Airlines Waive Change Fees for Several Florida Cities as Tropical Storm Elsa Nears

Marco Bello | Reuters
  • Tropical Storm Elsa hit Cuba and was expected to move northwest, near Florida's Gulf Coast.
  • NOAA said the storm had maximum sustained winds of 65 mph on Monday.
  • American, Delta and United relaxed ticket change policies for customers with flights in and out of several Florida cities this week.

Major U.S. airlines relaxed ticket change policies for several Florida cities as Tropical Storm Elsa approached the state.

Heavy rains and high winds are likely in western Florida through Wednesday, the National Oceanic and Atmospheric Administration said Tuesday. The storm currently has maximum sustained winds of about 60 mph, the NOAA said.

Tampa International Airport said it would suspend passenger flights from 5 p.m. EDT on Tuesday and plans to reopen at 10 a.m. on Wednesday.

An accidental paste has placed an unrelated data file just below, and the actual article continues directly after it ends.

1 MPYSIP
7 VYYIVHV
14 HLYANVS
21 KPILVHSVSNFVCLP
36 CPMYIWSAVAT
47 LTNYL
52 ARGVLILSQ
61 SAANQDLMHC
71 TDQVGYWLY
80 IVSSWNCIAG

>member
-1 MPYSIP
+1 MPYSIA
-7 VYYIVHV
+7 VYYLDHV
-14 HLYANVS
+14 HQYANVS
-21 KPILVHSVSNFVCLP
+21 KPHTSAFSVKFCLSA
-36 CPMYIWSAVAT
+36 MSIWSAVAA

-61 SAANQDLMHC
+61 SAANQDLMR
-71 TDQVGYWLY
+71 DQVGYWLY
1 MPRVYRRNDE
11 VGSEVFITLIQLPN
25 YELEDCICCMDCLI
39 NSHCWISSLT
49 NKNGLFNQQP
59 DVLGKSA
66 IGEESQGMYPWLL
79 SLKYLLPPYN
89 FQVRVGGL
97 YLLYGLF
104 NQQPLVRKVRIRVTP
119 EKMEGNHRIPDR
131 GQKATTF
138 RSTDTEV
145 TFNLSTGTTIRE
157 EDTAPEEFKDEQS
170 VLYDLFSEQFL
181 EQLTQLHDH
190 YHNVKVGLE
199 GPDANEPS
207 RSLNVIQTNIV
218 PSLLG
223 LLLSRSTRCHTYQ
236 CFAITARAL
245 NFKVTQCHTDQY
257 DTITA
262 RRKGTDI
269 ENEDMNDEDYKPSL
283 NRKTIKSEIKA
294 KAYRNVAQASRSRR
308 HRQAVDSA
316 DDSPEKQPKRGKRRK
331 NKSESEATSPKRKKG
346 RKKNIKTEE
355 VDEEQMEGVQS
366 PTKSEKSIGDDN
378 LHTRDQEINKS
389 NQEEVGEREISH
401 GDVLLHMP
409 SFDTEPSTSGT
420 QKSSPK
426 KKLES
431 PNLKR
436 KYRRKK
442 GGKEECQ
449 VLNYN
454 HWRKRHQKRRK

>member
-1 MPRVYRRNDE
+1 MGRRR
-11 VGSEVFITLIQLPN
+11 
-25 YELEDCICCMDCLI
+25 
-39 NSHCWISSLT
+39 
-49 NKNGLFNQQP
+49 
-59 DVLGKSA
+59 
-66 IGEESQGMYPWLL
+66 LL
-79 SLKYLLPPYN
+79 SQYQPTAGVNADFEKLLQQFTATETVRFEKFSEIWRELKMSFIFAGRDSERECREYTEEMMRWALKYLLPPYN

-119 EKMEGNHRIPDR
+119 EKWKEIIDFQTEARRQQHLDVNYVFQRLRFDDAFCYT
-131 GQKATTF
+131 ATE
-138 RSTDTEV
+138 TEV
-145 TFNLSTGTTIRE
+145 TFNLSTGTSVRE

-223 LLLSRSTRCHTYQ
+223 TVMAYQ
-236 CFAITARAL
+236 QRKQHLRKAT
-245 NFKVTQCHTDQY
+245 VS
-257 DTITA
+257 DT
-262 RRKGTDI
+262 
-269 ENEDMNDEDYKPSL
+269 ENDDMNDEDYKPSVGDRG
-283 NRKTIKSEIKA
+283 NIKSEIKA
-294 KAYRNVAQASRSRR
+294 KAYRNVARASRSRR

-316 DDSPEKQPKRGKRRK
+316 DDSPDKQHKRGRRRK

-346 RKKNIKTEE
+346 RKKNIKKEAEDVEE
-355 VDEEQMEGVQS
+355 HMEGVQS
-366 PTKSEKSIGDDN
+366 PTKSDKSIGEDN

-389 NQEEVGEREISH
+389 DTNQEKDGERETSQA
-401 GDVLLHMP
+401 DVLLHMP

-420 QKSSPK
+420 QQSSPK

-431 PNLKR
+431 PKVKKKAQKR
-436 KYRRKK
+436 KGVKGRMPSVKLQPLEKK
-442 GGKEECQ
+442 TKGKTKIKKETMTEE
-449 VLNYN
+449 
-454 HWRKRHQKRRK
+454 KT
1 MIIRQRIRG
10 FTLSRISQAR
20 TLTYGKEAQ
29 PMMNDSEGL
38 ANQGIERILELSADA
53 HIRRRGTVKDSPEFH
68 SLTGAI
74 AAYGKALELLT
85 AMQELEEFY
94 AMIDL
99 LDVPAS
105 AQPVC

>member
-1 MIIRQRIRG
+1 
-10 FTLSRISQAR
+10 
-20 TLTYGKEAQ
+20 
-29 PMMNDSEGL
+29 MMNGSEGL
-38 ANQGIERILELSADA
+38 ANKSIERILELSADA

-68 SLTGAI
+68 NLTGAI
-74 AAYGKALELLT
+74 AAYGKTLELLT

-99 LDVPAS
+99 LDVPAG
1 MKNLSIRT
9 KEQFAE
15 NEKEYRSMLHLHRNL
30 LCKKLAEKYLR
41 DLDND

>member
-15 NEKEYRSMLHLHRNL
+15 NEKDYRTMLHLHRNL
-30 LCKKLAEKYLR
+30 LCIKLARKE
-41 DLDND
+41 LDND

American Airlines said it would waive change fees for the most restrictive tickets, basic economy, as well as any fare difference for all travelers booked to or from Fort Myers, Key West, Sarasota and Tampa through July 7, if customers can travel no later than July 12. A fare difference would apply after that.

Delta Air Lines issued a similar waiver for the same cities if travelers can change their tickets to fly no later than July 10. United Airlines' waiver covers those cities as well as Fort Lauderdale, Miami, West Palm Beach and Orlando.

Those airlines last year scrapped ticket change fees for standard economy bookings and up, an effort to spur sales during the pandemic. Competitor Southwest Airlines didn't charge change fees before the coronavirus pandemic.

But the airlines' new policy does not cover nonrefundable and nonchangeable basic economy tickets.

Tropical storms, hurricanes and blizzards are often easier for airlines to prepare for because they usually have advanced warning and can cancel flights early enough to avoid customers getting stranded at the airport or have crews out of place.

More unpredictable summer thunderstorms can cause greater disruptions, as carriers experienced late last week when hundreds of flights were canceled or delayed during a busy holiday travel period.

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